Study: Prescribe Anti-Overdose Drug With OpioidsNovember 9, 2016 |
by The Associated Press
ALBUQUERQUE, N.M. — Prescribing an anti-overdose drug at the same time as opioid painkillers can help prevent overdose deaths, according to researchers at the University of New Mexico.
Researchers studied 164 patients at the UNM Pain Center for a year and published their findings in the journal Substance Abuse in April, The Albuquerque Journal eported. Narcotic painkillers were responsible for nearly half of New Mexico’s drug overdose deaths in 2014, but many people depend on drugs like hydrocodone and oxycodone to manage chronic pain.
The drug naloxone, also known by the brand name Narcan, can reverse the effects of an opioid overdose from heroin or prescription painkillers. And spending just 10 minutes explaining its use to family members and friends of patients treated with opioids could help save someone’s life, said Dr. Joanna Katzman, director of the UNM Pain Center a co-author of the study.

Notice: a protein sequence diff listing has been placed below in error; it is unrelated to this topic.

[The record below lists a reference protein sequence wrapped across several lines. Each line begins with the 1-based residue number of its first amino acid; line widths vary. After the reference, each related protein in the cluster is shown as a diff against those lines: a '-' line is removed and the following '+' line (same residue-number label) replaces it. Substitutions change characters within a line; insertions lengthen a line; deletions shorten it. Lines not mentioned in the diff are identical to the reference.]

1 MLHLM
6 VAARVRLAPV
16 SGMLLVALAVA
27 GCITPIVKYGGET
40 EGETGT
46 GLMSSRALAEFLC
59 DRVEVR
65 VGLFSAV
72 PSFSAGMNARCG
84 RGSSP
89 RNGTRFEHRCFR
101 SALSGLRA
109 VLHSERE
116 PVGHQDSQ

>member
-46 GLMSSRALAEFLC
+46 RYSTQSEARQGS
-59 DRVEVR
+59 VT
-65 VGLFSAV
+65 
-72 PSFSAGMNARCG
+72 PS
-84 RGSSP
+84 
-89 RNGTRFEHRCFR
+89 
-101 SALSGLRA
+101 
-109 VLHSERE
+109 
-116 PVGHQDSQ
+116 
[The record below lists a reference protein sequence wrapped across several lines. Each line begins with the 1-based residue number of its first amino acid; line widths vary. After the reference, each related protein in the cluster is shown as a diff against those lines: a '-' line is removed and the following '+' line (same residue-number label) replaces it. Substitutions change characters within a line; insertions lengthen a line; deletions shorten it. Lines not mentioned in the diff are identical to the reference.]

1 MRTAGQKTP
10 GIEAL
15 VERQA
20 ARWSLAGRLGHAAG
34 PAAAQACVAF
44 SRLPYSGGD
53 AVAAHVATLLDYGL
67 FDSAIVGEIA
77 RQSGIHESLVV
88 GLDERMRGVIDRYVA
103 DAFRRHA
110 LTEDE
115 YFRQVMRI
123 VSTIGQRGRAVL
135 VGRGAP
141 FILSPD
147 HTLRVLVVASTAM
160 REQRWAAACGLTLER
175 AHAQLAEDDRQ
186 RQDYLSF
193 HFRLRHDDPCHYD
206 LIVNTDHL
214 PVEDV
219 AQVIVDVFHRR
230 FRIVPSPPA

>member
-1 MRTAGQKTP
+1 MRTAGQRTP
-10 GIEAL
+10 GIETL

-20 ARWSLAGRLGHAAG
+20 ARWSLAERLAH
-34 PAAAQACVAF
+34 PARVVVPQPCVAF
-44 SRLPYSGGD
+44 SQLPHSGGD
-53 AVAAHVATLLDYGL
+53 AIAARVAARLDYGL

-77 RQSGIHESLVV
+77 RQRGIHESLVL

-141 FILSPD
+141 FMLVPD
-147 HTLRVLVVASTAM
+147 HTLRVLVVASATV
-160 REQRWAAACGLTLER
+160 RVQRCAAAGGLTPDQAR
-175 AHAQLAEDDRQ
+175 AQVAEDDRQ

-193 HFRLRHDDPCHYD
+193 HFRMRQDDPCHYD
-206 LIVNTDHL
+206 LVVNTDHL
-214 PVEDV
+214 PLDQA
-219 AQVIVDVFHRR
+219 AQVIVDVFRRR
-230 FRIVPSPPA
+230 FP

Educating friends and family is crucial, said Katzman, because the drug can’t be self-administered by someone experiencing an overdose.
The UNM study is the first time opioids and naloxone were co-prescribed to all patients at an outpatient clinic. Doing so “can be a simple, streamlined and valuable addition” to such clinics, the study concluded.